BepiColombo, the joint ESA/JAXA spacecraft on a mission to Mercury, is now firing its thrusters for the first time in flight.
On Sunday, BepiColombo carried out the first successful manoeuver using two of its four electric propulsion thrusters. After more than a week of testing which saw each thruster individually and meticulously put through its paces, the intrepid explorer is now one step closer to reaching the innermost planet of the Solar System.
BepiColombo left Earth on 20 October 2018, and after the first few critical days in space and the initial weeks of in-orbit commissioning, its Mercury Transfer Module (MTM) is now revving up the high-tech ion thrusters.
The most powerful and high-performance electric propulsion system ever flown, these electric blue thrusters had not been tested in space until now.
It is these glowing power-packs that will propel the two science orbiters – the Mercury Planetary Orbiter and Mercury Magnetospheric Orbiter – on the seven-year cruise to the least explored planet of the inner Solar System.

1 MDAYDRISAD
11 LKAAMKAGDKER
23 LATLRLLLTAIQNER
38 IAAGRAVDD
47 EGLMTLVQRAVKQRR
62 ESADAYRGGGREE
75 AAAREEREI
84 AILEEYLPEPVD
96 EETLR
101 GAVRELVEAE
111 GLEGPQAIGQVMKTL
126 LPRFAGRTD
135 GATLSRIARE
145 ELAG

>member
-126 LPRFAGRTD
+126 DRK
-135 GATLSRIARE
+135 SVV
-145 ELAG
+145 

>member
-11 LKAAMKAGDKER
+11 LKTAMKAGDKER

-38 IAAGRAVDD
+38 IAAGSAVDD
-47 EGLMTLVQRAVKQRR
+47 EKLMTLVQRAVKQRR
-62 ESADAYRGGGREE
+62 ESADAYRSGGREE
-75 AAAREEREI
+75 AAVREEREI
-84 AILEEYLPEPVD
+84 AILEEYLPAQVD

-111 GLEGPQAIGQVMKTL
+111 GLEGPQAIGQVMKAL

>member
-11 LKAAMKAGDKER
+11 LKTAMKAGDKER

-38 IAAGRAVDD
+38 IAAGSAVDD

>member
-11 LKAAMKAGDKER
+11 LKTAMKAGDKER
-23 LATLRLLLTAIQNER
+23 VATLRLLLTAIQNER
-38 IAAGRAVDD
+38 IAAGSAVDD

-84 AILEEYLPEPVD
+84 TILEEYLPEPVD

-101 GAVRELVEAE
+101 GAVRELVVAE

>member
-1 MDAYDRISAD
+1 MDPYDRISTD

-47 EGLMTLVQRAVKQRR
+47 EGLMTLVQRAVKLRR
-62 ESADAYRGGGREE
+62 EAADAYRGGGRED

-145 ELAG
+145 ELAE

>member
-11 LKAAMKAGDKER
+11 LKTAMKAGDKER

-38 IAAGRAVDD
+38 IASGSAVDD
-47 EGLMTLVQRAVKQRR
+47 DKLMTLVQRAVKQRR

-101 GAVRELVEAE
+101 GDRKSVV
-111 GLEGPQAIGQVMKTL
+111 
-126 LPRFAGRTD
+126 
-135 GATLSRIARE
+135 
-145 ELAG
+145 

“Electric propulsion technology is very novel and extremely delicate,” explains Elsa Montagnon, Spacecraft Operations Manager for BepiColombo.
“This means BepiColombo’s four thrusters had to be thoroughly checked following the launch, by slowly turning each on, one by one, and closely monitoring their functioning and effect on the spacecraft.”
Testing took place during a unique window, in which BepiColombo remained in continuous view of ground-based antennas and communications between the spacecraft and those controlling it could be constantly maintained.
The first fire
On 20 November at 11:33 UTC (12:33 CET), the first of BepiColombo’s thrusters entered Thrust Mode with a force of 75 mN (millinewtons). With this BepiColombo was firing in space for the very first time.
Three hours later, the newly awakened thruster was really put through its paces as commands from mission control directed it to go full throttle, ramping up to 125mN – equivalent to holding an AAA battery at sea level.
This may not sound like much, but this thruster was now working at the maximum thrust planned to be used during the life of the mission.